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Your awesome calibration skills

By on August 9, 2014

Calibration in NLP involves noticing changes in body language and other visual cues, voice tonality and other auditory cues, and choice of words. After all, unconscious communication accounts for the majority of the messages we send to other people. The famous study by Albert Mehrabian in the early 1970’s suggested that 55% of our communication is visual, 38% auditory (voice tone and so on) and only 7% is contained in the actual things we say.

Meharabian’s conclusions are often criticized because of the narrow context in which he carried out his experiment, but there is no doubt that it pays dividends to become more aware of unconscious communication.

These unconscious cues can be large and obvious, such as gestures and body posture, more subtle such as tone of voice or blink rate, or downright difficult such as pupil dilation or skin tone.

When we teach calibration skills in our NLP class, we constantly make the point to our students that “you already do this easily and naturally, on an unconscious basis. All we are doing is bringing this natural calibration skill into conscious awareness.” In fact, you are physically engineered to be able to read unconscious cues easily. No-where is this made more clear than in the physical design of the eye.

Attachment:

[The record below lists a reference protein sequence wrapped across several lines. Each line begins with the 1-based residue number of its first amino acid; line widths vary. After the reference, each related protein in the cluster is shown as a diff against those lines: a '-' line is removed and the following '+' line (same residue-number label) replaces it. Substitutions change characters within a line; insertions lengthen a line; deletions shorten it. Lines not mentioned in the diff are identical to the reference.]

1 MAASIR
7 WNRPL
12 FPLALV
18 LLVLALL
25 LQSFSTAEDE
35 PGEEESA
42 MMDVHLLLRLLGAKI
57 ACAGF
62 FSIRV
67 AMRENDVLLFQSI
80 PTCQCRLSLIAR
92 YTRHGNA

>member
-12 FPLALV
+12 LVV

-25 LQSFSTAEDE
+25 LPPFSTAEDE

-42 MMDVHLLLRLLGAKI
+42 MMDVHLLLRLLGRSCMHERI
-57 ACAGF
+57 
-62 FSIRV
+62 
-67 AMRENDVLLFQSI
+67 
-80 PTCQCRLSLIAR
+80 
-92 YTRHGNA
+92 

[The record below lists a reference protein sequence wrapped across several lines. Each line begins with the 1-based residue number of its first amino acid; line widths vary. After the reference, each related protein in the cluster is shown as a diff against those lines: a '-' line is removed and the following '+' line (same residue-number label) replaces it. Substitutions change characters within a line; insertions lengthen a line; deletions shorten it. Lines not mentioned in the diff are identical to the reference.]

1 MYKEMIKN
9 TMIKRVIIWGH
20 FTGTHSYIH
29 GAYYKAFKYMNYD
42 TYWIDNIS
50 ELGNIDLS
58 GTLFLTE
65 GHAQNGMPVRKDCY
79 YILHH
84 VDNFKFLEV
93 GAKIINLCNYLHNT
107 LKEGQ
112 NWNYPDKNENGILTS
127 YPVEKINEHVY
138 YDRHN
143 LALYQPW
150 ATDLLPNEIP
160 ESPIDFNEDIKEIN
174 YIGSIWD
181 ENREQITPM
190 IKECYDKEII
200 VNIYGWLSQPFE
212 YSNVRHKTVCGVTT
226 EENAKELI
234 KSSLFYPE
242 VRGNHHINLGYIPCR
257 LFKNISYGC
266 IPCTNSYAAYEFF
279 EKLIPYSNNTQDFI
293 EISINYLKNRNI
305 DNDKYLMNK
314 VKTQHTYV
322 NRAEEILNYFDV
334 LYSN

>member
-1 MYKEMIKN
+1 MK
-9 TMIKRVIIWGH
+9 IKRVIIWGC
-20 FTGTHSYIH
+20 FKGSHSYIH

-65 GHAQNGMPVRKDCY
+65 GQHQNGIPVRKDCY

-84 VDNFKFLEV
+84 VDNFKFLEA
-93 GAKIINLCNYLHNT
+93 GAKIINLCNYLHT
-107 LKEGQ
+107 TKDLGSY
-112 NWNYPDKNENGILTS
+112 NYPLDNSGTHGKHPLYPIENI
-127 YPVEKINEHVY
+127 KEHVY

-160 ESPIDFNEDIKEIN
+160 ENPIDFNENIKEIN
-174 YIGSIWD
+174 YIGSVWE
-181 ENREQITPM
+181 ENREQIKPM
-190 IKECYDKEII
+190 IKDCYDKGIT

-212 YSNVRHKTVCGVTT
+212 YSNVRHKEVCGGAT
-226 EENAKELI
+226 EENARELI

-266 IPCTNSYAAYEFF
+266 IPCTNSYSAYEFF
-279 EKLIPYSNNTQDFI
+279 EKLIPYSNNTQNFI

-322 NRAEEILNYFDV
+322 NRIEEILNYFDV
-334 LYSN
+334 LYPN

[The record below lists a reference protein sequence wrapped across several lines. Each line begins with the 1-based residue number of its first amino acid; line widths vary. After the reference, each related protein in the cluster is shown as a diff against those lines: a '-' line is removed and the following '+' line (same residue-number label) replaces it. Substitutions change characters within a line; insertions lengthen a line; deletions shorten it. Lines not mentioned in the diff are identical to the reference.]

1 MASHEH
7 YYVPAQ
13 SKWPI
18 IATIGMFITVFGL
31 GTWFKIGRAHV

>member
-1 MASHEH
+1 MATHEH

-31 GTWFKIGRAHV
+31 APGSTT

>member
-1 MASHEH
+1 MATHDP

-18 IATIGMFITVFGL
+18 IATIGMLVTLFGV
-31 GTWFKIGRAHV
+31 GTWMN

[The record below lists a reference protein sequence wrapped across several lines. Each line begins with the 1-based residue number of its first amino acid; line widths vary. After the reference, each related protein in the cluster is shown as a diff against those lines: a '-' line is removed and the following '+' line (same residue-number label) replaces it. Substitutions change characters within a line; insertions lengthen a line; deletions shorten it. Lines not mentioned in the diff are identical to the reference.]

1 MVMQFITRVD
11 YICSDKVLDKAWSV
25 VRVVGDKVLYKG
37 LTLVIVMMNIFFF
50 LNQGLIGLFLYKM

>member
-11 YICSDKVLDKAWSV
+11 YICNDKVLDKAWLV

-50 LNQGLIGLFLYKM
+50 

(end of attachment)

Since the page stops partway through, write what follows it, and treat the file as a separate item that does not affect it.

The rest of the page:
Your eye contains some cells which are designed to detect for example movement, called rods, and other cells designed to detect color, called cones. You have three types of cone in your eye, based upon the wavelengths of light each is designed to detect. All the colors you see are based upon these three cones. Amazingly, you could see color with only two cones, and it turns out the third cone is very close to one of the others in terms of the wavelength it is designed to see. So why the extra cone? Scientists believe it is designed to see changes in skin tone (blushing).

That’s right, your eye is specifically engineered to notice other people blush. Blushing reveals important emotions such as attraction as well as anger. Evolution has designed us to be able to read unconscious cues from others.

Here is a description of the research. It can be a useful metaphor for NLP trainers.

Your awesome calibration skills

A team of California Institute of Technology researchers has published a paper suggesting that we evolved our particular brand of color vision so that we could subtly discriminate slight changes in skin tone due to blushing… The work may answer a long-standing question about why… three cone [color] receptors [in the eye] evolved in the first place in primates. h/t

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